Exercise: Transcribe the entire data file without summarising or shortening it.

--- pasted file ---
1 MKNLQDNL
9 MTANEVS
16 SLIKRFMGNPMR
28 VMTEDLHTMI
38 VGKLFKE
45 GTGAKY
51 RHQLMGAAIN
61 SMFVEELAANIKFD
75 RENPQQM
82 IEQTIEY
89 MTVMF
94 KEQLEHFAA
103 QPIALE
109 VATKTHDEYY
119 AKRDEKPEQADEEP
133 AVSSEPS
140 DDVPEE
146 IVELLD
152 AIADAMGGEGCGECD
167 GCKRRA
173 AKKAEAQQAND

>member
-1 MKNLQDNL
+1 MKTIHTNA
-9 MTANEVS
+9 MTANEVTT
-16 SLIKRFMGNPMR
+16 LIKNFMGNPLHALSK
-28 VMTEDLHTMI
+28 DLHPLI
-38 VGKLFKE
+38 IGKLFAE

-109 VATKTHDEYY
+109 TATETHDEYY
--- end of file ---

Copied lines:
1 MKNLQDNL
9 MTANEVS
16 SLIKRFMGNPMR
28 VMTEDLHTMI
38 VGKLFKE
45 GTGAKY
51 RHQLMGAAIN
61 SMFVEELAANIKFD
75 RENPQQM
82 IEQTIEY
89 MTVMF
94 KEQLEHFAA
103 QPIALE
109 VATKTHDEYY
119 AKRDEKPEQADEEP
133 AVSSEPS
140 DDVPEE
146 IVELLD
152 AIADAMGGEGCGECD
167 GCKRRA
173 AKKAEAQQAND

>member
-1 MKNLQDNL
+1 MKTIHTNA
-9 MTANEVS
+9 MTANEVTT
-16 SLIKRFMGNPMR
+16 LIKNFMGNPLHALSK
-28 VMTEDLHTMI
+28 DLHPLI
-38 VGKLFKE
+38 IGKLFAE

-109 VATKTHDEYY
+109 TATETHDEYY